Agent-based modelling is a promising approach that can help analyze and understand better the dynamics of small-scale fisheries, particularly when studied in a bigger perspective where several other stakeholders are involved. Photo: PxHere

Bildtext får vara max två rader text. Hela texten ska högerjusteras om den bara ska innehålla fotobyline! Photo: B. Christensen/Azote

MODELLING

How agent-based modelling can improve management of small-scale fisheries

Computational approach can reveal intricate interactions among stakeholders and help prevent unintended policy outcomes

Story highlights

  • Complex networks makes it hard to develop easily applicable policies on sustainability
  • An agent-based modelling is a way to analyze the effects a wide variety of actors has on a whole system
  • It can contribute to solve three pressing challenges rooted in the issues of complexity and data scarcity

Small-scale fisheries consist of an intricate network of individuals, institutions and communities. They are also part of a wider web of international trade, tourism and technological change.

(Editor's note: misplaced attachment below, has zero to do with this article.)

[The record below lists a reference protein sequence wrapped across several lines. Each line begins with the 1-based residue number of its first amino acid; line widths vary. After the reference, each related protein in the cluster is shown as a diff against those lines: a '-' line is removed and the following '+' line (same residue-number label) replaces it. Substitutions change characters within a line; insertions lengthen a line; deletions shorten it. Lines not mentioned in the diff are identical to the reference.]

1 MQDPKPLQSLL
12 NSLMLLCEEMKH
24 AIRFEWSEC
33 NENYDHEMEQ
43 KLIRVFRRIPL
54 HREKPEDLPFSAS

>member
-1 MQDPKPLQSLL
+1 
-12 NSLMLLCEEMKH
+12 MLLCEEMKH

This complexity makes it hard to develop easily applicable policies on sustainability.

In a study published in Frontiers in Marine Science, centre researchers Emilie Lindkvist, Nanda Wijermans, Tim Daw, Blanca Gonzalez-Mon and Maja Schlüter argue that a computational approach called agent-based modelling (ABM) may help tackle the complex governance and management challenges that frequently arise in small-scale fisheries.

An agent-based model is a computational way to analyze the effects a wide variety of actors has on a whole system.

Together with colleagues from the US, UK and Australia, the authors argue that the key to untangling this complexity lies in understanding the butterfly effects that occur when for instance decisions made by individual fishers influence a much wider community or market.

Understanding this can lead to more realistic policies, better adapted to the local social and ecological context.

ABM is a promising approach that can help analyze and understand better the dynamics of small-scale fisheries, particularly when studied in a bigger perspective where several other stakeholders are involved.

Emilie Lindkvist, lead author